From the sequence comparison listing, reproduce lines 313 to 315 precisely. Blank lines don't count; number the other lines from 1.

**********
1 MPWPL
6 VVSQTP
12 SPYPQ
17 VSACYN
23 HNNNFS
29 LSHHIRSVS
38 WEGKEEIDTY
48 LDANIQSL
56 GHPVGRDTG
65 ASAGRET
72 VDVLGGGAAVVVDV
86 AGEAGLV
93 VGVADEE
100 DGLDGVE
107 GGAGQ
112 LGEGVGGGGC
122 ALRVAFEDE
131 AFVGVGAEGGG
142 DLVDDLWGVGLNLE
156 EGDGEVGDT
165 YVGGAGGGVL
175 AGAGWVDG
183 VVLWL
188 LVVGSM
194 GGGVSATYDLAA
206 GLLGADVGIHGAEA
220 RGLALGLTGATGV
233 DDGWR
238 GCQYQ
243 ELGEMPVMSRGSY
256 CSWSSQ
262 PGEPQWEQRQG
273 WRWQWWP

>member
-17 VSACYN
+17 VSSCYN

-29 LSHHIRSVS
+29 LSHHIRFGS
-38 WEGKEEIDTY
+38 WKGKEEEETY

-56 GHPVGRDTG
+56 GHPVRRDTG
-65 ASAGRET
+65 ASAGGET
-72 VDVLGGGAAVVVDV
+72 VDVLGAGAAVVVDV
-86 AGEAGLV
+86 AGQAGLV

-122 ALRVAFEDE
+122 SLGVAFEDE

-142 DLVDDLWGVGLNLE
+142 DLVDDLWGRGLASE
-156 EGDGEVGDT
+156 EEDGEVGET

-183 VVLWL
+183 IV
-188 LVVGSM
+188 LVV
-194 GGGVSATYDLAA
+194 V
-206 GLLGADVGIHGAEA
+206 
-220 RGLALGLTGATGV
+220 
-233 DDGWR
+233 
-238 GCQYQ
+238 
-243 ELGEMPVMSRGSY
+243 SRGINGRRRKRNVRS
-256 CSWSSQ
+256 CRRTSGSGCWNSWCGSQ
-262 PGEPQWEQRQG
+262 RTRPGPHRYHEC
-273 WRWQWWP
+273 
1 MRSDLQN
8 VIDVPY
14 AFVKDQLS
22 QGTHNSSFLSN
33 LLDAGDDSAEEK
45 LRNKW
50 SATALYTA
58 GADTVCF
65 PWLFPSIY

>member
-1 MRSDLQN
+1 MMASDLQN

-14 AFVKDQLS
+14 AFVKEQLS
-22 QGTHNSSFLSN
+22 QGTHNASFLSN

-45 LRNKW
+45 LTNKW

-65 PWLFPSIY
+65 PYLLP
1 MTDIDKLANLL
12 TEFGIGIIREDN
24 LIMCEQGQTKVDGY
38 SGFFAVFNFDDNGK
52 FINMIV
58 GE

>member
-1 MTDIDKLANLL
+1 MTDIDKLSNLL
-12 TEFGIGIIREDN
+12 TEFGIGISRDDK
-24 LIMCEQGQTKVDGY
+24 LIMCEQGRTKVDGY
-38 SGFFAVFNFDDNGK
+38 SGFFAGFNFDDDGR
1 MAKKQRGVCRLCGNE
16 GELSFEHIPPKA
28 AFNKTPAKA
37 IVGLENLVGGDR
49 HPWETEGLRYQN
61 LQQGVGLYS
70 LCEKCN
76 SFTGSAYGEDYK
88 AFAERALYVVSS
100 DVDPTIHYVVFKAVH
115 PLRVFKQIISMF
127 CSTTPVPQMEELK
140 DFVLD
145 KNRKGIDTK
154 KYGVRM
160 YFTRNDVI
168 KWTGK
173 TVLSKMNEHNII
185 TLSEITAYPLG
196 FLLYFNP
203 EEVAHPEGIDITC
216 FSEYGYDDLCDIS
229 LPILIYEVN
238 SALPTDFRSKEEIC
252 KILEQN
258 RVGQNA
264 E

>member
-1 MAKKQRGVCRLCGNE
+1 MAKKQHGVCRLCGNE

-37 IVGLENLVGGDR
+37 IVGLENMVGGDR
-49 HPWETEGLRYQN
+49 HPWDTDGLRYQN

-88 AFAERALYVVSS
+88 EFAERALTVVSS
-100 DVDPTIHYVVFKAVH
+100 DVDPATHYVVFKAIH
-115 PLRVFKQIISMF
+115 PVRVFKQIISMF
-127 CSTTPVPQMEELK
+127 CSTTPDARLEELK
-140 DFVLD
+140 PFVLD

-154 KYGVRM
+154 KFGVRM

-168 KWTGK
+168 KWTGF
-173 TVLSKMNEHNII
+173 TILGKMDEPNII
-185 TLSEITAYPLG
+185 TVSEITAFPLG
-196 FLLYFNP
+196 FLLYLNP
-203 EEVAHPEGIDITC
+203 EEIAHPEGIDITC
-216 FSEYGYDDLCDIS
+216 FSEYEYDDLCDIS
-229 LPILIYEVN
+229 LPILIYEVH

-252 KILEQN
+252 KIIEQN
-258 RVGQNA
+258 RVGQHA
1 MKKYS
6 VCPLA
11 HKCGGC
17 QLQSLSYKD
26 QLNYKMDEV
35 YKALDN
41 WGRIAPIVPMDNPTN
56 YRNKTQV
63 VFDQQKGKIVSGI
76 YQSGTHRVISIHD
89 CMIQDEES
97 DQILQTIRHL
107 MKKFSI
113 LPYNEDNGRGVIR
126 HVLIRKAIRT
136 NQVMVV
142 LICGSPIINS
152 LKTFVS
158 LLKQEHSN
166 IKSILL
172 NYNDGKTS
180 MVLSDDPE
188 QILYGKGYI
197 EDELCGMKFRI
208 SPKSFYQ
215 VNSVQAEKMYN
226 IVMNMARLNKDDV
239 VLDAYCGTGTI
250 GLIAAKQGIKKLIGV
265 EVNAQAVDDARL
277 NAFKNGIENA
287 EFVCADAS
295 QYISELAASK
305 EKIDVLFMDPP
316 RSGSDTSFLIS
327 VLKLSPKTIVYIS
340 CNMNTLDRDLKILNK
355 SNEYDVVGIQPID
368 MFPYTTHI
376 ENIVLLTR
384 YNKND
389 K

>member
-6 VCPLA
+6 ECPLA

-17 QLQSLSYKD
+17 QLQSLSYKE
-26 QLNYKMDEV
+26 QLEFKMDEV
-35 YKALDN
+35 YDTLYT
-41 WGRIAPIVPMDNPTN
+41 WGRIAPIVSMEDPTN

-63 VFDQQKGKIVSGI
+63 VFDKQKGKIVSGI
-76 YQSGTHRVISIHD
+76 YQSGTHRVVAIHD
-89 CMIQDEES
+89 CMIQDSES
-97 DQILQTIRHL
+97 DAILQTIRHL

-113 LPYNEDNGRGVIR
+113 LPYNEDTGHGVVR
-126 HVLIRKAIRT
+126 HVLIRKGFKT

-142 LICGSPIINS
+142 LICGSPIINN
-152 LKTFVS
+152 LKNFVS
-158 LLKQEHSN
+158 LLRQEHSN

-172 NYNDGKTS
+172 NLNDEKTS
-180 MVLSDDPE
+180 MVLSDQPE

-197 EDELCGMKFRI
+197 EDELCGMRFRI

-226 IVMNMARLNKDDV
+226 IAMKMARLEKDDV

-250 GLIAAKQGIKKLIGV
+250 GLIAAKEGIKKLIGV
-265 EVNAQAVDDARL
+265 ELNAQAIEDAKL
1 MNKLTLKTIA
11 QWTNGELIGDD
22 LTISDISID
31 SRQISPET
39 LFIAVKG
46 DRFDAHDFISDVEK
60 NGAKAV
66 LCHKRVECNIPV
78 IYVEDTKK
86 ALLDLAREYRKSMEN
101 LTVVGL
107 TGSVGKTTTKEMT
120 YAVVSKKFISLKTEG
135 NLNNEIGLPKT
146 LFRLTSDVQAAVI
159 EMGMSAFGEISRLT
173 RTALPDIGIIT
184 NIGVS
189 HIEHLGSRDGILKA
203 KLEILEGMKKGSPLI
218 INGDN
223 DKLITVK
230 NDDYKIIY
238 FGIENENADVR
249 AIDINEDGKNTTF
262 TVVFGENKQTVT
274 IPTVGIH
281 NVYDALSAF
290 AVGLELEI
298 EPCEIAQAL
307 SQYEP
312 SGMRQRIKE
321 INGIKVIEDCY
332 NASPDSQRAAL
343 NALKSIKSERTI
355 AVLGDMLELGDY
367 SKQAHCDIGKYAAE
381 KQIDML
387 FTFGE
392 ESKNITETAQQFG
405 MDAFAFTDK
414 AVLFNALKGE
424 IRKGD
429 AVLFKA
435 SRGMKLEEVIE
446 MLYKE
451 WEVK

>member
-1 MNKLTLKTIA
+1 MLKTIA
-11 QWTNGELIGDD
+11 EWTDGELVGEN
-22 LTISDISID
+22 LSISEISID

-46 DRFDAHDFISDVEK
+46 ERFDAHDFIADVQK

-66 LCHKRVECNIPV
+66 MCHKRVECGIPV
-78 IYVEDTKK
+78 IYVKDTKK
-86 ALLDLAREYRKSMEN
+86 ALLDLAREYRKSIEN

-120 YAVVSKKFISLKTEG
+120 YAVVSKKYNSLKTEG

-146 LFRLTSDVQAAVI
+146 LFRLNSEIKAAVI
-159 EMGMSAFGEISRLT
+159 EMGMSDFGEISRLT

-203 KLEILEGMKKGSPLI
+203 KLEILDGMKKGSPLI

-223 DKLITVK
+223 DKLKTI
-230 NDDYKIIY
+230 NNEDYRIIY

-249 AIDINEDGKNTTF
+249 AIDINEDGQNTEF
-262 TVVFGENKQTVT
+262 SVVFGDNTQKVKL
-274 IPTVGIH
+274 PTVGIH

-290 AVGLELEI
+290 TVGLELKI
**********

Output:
-46 DRFDAHDFISDVEK
+46 ERFDAHDFIADVQK

-66 LCHKRVECNIPV